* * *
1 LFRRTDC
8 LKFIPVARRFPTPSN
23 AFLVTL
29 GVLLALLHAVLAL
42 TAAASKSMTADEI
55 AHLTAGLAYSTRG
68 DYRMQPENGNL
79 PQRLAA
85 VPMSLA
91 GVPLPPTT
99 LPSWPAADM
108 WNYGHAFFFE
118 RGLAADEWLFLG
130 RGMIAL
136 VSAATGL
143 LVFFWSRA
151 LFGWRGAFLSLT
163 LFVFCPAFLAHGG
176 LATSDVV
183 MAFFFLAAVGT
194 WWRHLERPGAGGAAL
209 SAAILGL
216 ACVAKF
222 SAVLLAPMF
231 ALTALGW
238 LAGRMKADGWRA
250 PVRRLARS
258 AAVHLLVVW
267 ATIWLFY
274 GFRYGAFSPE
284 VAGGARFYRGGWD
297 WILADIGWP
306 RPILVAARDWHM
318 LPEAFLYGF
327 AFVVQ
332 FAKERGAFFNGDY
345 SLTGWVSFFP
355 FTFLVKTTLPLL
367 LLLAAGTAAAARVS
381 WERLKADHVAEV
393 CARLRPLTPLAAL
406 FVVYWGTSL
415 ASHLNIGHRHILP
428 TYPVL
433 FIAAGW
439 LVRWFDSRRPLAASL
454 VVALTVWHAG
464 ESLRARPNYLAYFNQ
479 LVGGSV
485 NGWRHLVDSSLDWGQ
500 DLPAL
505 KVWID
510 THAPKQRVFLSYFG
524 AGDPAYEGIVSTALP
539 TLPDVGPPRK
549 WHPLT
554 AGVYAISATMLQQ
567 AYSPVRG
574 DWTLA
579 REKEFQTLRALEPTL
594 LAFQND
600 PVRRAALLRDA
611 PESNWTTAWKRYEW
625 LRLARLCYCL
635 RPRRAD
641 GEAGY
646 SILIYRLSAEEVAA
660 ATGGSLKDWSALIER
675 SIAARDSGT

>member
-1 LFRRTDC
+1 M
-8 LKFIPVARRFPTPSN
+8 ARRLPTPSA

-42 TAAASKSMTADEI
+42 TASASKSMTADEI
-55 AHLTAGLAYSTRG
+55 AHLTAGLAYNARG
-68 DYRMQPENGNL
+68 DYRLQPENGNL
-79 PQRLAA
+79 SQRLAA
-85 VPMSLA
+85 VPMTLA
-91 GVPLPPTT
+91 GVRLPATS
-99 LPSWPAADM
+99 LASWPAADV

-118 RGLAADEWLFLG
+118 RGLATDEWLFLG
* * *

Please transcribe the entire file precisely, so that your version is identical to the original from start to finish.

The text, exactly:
1 LFRRTDC
8 LKFIPVARRFPTPSN
23 AFLVTL
29 GVLLALLHAVLAL
42 TAAASKSMTADEI
55 AHLTAGLAYSTRG
68 DYRMQPENGNL
79 PQRLAA
85 VPMSLA
91 GVPLPPTT
99 LPSWPAADM
108 WNYGHAFFFE
118 RGLAADEWLFLG
130 RGMIAL
136 VSAATGL
143 LVFFWSRA
151 LFGWRGAFLSLT
163 LFVFCPAFLAHGG
176 LATSDVV
183 MAFFFLAAVGT
194 WWRHLERPGAGGAAL
209 SAAILGL
216 ACVAKF
222 SAVLLAPMF
231 ALTALGW
238 LAGRMKADGWRA
250 PVRRLARS
258 AAVHLLVVW
267 ATIWLFY
274 GFRYGAFSPE
284 VAGGARFYRGGWD
297 WILADIGWP
306 RPILVAARDWHM
318 LPEAFLYGF
327 AFVVQ
332 FAKERGAFFNGDY
345 SLTGWVSFFP
355 FTFLVKTTLPLL
367 LLLAAGTAAAARVS
381 WERLKADHVAEV
393 CARLRPLTPLAAL
406 FVVYWGTSL
415 ASHLNIGHRHILP
428 TYPVL
433 FIAAGW
439 LVRWFDSRRPLAASL
454 VVALTVWHAG
464 ESLRARPNYLAYFNQ
479 LVGGSV
485 NGWRHLVDSSLDWGQ
500 DLPAL
505 KVWID
510 THAPKQRVFLSYFG
524 AGDPAYEGIVSTALP
539 TLPDVGPPRK
549 WHPLT
554 AGVYAISATMLQQ
567 AYSPVRG
574 DWTLA
579 REKEFQTLRALEPTL
594 LAFQND
600 PVRRAALLRDA
611 PESNWTTAWKRYEW
625 LRLARLCYCL
635 RPRRAD
641 GEAGY
646 SILIYRLSAEEVAA
660 ATGGSLKDWSALIER
675 SIAARDSGT

>member
-1 LFRRTDC
+1 M
-8 LKFIPVARRFPTPSN
+8 ARRLPTPSA

-42 TAAASKSMTADEI
+42 TASASKSMTADEI
-55 AHLTAGLAYSTRG
+55 AHLTAGLAYNARG
-68 DYRMQPENGNL
+68 DYRLQPENGNL
-79 PQRLAA
+79 SQRLAA
-85 VPMSLA
+85 VPMTLA
-91 GVPLPPTT
+91 GVRLPATS
-99 LPSWPAADM
+99 LASWPAADV

-118 RGLAADEWLFLG
+118 RGLATDEWLFLG